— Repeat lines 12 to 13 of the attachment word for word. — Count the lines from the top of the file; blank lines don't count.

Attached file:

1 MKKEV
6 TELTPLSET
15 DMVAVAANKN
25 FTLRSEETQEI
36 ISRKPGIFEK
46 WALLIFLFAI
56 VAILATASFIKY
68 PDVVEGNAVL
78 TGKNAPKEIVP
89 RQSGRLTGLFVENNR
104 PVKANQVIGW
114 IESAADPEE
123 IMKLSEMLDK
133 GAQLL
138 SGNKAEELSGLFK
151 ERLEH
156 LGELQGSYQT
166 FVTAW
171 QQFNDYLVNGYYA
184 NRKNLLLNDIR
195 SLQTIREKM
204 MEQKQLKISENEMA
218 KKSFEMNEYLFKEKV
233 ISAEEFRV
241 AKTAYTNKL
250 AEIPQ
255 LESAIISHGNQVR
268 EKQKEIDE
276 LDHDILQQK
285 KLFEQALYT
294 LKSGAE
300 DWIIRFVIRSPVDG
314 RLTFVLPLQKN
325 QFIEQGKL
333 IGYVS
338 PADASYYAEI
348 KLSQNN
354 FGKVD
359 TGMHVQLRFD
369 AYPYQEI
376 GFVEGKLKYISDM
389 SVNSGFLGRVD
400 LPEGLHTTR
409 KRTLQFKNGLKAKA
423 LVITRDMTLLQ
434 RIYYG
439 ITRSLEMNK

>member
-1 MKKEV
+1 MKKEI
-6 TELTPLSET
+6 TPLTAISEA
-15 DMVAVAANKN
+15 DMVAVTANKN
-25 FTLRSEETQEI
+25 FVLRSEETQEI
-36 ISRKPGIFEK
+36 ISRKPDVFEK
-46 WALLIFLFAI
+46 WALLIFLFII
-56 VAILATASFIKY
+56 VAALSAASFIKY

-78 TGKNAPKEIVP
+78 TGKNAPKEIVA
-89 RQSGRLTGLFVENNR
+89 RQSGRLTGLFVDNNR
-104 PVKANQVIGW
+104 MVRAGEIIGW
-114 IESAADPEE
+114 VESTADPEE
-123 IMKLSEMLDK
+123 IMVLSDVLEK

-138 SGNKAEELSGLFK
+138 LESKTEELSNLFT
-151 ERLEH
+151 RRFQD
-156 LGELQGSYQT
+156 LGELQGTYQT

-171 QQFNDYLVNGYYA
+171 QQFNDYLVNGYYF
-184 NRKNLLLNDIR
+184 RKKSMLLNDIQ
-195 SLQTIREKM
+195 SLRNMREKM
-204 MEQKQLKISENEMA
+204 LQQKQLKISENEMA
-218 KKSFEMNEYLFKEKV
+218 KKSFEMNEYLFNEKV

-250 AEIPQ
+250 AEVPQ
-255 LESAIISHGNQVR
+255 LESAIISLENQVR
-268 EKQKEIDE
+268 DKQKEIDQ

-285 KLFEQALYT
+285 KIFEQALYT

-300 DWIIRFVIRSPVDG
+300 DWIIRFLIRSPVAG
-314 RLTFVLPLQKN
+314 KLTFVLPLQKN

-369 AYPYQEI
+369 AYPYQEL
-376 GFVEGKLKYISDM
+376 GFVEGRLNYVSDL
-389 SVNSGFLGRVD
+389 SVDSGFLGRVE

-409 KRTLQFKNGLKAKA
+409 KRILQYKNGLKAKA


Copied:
114 IESAADPEE
123 IMKLSEMLDK